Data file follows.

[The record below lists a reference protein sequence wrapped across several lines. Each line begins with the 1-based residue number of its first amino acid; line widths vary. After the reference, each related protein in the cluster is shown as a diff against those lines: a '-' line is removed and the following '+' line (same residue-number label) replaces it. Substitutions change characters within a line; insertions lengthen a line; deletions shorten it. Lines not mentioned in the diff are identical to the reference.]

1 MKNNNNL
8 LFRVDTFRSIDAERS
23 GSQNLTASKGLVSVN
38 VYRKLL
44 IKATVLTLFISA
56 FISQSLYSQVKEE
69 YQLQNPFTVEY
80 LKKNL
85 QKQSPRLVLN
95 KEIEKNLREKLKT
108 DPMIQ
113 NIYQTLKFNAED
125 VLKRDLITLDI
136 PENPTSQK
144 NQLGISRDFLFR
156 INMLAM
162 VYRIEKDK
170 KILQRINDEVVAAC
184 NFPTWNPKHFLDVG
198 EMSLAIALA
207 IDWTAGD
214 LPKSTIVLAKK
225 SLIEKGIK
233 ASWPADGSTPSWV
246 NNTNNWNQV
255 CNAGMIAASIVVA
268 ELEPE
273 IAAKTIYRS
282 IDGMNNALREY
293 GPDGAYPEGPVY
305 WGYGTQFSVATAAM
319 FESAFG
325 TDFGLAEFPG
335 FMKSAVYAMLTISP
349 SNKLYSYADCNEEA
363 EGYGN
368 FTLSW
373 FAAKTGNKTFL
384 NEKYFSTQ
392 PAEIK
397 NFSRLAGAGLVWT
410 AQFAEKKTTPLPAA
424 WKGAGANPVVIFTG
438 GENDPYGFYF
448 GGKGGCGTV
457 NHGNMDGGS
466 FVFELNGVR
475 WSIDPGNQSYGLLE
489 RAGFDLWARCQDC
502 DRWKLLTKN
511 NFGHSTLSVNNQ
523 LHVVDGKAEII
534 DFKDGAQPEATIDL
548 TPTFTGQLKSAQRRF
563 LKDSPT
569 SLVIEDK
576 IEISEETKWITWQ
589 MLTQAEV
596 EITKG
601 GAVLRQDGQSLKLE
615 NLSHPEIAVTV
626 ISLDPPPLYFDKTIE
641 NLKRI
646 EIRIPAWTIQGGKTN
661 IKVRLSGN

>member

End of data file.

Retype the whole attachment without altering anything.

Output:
[The record below lists a reference protein sequence wrapped across several lines. Each line begins with the 1-based residue number of its first amino acid; line widths vary. After the reference, each related protein in the cluster is shown as a diff against those lines: a '-' line is removed and the following '+' line (same residue-number label) replaces it. Substitutions change characters within a line; insertions lengthen a line; deletions shorten it. Lines not mentioned in the diff are identical to the reference.]

1 MKNNNNL
8 LFRVDTFRSIDAERS
23 GSQNLTASKGLVSVN
38 VYRKLL
44 IKATVLTLFISA
56 FISQSLYSQVKEE
69 YQLQNPFTVEY
80 LKKNL
85 QKQSPRLVLN
95 KEIEKNLREKLKT
108 DPMIQ
113 NIYQTLKFNAED
125 VLKRDLITLDI
136 PENPTSQK
144 NQLGISRDFLFR
156 INMLAM
162 VYRIEKDK
170 KILQRINDEVVAAC
184 NFPTWNPKHFLDVG
198 EMSLAIALA
207 IDWTAGD
214 LPKSTIVLAKK
225 SLIEKGIK
233 ASWPADGSTPSWV
246 NNTNNWNQV
255 CNAGMIAASIVVA
268 ELEPE
273 IAAKTIYRS
282 IDGMNNALREY
293 GPDGAYPEGPVY
305 WGYGTQFSVATAAM
319 FESAFG
325 TDFGLAEFPG
335 FMKSAVYAMLTISP
349 SNKLYSYADCNEEA
363 EGYGN
368 FTLSW
373 FAAKTGNKTFL
384 NEKYFSTQ
392 PAEIK
397 NFSRLAGAGLVWT
410 AQFAEKKTTPLPAA
424 WKGAGANPVVIFTG
438 GENDPYGFYF
448 GGKGGCGTV
457 NHGNMDGGS
466 FVFELNGVR
475 WSIDPGNQSYGLLE
489 RAGFDLWARCQDC
502 DRWKLLTKN
511 NFGHSTLSVNNQ
523 LHVVDGKAEII
534 DFKDGAQPEATIDL
548 TPTFTGQLKSAQRRF
563 LKDSPT
569 SLVIEDK
576 IEISEETKWITWQ
589 MLTQAEV
596 EITKG
601 GAVLRQDGQSLKLE
615 NLSHPEIAVTV
626 ISLDPPPLYFDKTIE
641 NLKRI
646 EIRIPAWTIQGGKTN
661 IKVRLSGN

>member